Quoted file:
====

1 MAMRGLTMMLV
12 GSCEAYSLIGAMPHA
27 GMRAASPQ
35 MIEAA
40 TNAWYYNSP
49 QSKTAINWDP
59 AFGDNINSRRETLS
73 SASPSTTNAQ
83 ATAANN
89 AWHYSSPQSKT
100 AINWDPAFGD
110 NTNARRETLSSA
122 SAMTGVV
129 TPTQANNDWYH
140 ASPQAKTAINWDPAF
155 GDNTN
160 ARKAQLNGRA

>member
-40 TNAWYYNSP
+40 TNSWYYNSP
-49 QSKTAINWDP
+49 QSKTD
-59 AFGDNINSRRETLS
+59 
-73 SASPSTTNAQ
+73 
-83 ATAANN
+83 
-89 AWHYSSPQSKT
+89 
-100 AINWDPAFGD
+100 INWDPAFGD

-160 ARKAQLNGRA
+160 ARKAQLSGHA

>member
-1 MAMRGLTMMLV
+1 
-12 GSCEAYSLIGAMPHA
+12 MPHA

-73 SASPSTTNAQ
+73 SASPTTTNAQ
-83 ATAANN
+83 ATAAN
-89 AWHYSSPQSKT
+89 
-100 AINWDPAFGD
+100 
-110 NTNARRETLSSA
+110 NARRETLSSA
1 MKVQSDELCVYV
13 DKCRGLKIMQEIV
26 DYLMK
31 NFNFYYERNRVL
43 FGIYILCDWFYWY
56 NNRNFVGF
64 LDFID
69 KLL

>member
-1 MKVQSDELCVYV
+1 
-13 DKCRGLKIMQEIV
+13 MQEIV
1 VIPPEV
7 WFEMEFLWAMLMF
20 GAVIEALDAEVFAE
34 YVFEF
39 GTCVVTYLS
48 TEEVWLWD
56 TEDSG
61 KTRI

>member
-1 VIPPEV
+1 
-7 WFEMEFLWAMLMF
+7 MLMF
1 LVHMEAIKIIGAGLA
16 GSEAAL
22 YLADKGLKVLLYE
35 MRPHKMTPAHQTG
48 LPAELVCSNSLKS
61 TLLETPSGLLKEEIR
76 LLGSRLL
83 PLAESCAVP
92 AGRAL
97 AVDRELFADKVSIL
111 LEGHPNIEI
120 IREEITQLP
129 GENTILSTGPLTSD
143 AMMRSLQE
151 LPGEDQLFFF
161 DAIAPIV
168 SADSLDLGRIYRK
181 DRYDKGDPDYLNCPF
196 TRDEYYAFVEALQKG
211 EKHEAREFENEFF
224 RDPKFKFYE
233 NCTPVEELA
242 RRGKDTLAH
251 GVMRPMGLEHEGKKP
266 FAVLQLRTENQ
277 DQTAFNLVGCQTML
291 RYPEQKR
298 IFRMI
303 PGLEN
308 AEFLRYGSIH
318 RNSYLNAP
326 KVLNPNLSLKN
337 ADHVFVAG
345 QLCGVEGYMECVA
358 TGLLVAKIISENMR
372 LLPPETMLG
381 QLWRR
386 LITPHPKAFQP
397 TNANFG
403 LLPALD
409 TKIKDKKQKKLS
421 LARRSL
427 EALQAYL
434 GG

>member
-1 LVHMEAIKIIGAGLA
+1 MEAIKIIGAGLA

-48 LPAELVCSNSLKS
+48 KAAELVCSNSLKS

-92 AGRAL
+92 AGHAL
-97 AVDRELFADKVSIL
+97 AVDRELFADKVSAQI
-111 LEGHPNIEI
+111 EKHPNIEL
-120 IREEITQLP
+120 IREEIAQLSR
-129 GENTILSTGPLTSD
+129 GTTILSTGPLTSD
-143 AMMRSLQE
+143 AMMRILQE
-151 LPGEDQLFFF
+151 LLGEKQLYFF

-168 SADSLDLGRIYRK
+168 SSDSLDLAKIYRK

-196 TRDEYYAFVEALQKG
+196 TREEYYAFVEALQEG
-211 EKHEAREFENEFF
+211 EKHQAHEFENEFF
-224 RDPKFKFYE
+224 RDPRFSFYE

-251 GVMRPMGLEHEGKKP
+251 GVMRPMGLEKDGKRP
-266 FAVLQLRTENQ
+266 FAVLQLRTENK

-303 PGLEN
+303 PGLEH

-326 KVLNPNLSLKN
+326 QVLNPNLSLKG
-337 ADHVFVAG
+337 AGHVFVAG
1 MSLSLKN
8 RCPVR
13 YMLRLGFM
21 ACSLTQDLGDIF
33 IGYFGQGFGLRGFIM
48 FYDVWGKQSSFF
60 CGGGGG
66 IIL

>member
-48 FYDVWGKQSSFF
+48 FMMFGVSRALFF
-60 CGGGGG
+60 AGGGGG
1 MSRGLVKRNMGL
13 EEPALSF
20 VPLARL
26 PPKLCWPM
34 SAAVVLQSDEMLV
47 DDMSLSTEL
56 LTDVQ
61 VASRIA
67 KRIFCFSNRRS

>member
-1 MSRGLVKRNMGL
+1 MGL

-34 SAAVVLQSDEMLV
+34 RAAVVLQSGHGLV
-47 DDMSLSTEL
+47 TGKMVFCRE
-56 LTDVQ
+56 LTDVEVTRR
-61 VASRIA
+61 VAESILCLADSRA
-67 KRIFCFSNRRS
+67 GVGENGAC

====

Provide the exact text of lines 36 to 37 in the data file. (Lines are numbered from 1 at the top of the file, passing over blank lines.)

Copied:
-1 MAMRGLTMMLV
+1 